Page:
Complementary and Alternative Medicine in Cancer Care

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The American Journal of Managed Care, September 2008, Volume 14, Issue 9

To the Editor:

In the May 2008 issue, I read with interest the article by Lafferty et al regarding complementary and alternative medicine (CAM) use among cancer patients under mandatory insurance coverage.1 It is unfortunate that the authors did not have access to data regarding CAM sought by terminally ill patients that was outside insurance coverage; the article raises an important issue about the ethics of offering certain CAM therapies.

When I was a medical student a number of years ago, I rotated through the clinic of a well-known alternative practitioner who offered week-long programs for the terminally ill that included herbal oil massages, foods thought to contain salubrious amounts of the Ayurvedic humors (vata, pitta, and kapha), and meditation. The program was oriented more toward cure from Ayurvedic practice than palliation, I found. Although there are undoubtedly many benefits to be derived from such engagement in spiritual endeavors, these programs cost many, many thousands of dollars, of which insurance covered zero, and seemed to be populated by those whom conventional medicine had failed—those willing to spend anything in desperate, final, and ultimately futile hope of a miraculous cure for their cancer. The practitioner has become a very, very rich man.

The terminally ill are a vulnerable population and more likely to be willing to spend money on unproven therapies because of their desperation. Managed care must be judicious in its coverage of CAM therapies, carefully evaluating the costs, potential benefits for the patients, and risks in light of this desperation. Additionally, managed care organizations that do offer CAM have a responsibility to educate their patients on the actual evidence that exists for benefiting the patient, and brokering reasonable expectations about healing, cure, and palliation.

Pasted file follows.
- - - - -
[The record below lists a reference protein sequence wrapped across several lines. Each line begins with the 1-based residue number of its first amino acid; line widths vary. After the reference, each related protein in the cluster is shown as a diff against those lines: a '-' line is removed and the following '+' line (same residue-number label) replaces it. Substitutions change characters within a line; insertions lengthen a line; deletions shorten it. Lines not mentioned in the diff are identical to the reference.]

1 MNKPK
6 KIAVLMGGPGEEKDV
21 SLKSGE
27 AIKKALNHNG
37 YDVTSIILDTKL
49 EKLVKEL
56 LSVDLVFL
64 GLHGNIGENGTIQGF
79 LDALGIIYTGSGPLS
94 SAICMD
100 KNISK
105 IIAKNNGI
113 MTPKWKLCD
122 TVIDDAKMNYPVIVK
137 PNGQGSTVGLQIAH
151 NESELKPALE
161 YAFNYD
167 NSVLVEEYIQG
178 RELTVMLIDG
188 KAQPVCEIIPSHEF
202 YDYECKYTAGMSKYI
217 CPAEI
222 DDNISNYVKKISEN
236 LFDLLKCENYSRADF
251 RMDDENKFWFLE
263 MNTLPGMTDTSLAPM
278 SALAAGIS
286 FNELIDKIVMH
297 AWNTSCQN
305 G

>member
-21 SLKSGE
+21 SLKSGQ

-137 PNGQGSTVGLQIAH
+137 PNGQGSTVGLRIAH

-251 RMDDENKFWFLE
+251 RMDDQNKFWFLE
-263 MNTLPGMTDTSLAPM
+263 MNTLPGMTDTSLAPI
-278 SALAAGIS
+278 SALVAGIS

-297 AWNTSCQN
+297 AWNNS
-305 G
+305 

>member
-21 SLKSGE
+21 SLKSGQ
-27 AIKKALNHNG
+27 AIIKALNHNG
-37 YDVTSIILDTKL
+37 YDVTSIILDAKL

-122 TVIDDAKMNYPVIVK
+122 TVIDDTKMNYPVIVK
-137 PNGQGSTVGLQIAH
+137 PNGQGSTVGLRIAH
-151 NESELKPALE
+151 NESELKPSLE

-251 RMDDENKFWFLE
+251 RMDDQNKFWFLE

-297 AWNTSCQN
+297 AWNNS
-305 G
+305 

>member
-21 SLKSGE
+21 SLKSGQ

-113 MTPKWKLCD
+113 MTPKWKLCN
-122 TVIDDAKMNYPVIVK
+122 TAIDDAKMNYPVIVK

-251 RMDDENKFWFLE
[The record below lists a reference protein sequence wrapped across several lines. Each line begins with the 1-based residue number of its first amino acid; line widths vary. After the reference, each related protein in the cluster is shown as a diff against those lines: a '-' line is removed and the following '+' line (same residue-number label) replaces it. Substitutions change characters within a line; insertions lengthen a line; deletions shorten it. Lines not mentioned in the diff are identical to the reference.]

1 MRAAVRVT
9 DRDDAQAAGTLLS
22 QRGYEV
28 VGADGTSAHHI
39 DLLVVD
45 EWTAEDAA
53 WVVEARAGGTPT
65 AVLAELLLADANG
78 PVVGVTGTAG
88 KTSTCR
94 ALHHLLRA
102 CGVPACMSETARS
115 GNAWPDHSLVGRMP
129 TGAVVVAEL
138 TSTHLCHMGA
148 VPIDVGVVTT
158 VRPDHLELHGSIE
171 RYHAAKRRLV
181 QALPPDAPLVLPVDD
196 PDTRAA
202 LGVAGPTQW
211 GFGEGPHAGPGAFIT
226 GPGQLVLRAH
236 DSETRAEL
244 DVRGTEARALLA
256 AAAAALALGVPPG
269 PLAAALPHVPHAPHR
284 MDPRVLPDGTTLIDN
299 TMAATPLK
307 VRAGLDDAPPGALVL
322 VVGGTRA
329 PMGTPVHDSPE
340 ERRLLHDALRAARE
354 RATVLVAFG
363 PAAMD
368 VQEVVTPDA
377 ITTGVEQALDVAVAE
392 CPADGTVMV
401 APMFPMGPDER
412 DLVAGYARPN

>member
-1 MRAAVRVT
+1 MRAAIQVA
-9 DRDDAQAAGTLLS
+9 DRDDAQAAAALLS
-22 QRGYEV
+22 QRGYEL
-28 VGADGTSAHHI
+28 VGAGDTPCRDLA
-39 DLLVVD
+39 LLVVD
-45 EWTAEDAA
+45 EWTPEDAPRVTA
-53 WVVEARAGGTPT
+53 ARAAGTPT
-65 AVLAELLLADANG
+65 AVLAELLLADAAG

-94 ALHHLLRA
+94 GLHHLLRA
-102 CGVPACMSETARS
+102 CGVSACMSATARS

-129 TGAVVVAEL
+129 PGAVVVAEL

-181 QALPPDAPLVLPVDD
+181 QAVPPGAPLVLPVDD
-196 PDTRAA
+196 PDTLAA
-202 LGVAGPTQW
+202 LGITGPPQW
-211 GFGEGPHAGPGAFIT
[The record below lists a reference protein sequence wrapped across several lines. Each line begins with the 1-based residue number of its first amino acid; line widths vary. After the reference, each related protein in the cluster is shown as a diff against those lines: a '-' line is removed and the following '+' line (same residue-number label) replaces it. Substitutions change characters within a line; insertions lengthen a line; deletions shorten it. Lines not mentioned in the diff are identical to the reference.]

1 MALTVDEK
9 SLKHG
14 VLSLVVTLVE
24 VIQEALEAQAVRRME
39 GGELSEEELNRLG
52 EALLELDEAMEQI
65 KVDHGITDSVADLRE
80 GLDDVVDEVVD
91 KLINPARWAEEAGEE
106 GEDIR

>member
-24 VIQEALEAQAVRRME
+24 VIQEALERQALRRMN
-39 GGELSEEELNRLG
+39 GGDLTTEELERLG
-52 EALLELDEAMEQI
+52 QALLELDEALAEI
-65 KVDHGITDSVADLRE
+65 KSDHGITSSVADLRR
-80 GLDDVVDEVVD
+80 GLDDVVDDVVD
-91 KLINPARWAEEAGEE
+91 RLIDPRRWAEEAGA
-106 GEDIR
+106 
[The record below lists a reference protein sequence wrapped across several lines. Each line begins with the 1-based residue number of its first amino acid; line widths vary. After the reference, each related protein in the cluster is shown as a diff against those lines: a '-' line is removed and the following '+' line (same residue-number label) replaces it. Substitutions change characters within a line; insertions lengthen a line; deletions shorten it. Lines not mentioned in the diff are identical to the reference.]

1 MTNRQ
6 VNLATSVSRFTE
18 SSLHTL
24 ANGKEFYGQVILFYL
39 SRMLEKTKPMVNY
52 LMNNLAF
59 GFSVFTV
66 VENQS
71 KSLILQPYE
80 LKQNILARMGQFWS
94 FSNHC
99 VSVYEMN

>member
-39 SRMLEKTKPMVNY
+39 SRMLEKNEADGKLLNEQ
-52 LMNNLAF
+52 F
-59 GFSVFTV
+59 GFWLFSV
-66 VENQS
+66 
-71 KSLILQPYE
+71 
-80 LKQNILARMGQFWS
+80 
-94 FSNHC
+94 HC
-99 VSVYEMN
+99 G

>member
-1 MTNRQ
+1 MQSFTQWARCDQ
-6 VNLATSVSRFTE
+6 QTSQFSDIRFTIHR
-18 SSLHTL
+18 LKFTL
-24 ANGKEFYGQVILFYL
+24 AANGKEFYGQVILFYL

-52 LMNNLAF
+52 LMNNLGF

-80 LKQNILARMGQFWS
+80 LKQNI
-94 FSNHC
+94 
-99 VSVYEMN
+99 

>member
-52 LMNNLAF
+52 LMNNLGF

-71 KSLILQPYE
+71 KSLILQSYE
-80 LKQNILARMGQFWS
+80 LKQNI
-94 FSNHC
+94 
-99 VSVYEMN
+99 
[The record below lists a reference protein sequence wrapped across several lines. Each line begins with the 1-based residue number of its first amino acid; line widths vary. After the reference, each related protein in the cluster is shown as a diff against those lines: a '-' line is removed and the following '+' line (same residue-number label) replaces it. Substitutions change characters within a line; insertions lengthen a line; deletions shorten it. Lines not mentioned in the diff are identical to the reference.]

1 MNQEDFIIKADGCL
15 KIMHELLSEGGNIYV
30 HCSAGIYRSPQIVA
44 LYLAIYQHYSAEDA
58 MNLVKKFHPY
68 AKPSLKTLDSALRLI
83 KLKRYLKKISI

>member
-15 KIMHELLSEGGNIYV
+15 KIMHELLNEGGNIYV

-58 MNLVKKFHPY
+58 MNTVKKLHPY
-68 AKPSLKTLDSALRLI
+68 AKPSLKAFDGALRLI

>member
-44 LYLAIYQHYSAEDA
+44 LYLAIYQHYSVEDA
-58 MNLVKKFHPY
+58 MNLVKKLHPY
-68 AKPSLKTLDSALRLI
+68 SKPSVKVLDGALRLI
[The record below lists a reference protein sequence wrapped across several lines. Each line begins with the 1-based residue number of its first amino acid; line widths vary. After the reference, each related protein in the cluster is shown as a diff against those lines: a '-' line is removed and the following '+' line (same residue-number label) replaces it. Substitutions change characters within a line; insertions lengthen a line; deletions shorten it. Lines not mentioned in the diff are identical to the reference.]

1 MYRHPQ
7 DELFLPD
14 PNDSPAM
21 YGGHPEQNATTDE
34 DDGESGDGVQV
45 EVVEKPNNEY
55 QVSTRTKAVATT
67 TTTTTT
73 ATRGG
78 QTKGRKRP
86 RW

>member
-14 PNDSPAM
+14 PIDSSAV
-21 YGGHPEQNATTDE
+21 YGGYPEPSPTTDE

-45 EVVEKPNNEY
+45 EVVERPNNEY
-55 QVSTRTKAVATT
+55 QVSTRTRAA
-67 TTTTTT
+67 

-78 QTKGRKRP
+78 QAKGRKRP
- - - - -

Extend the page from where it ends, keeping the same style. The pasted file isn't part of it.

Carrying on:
Christopher N. Mills, MD, MPH

Department of Emergency Medicine

George Washington University

Washington, DC

Funding: None reported.

Author Disclosure: The author reports no relationship or financial interest with any entity that would pose a conflict of interest with the subject matter of this article.

Address correspondence to: Christopher N. Mills, MD, MPH, Department of Emergency Medicine, George Washington University, 2150 Pennsylvania Ave, NW-Ste 28-417, Washington, DC 20037. E-mail: cnmills@yahoo.com.

Reference

1. Lafferty WE, Tyree PT, Devlin SM, Andersen MR, Diehr PK. Complementary and alternative medicine provider use and expenditures by cancer treatment phase. Am J Manag Care. 2008;14(5):326-334.

In Reply:

We thank Dr Mills for the feedback on our article and appreciate the opportunity to respond to his comments. Washington State law applies only to licensed complementary and alternative medicine (CAM) providers.1 These practitioners have had up to 4 years (and in many cases more) of training by accredited CAM professional schools. In addition, CAM must always be integrated with conventional care for cancer therapies based on the regulations for scope of practice.2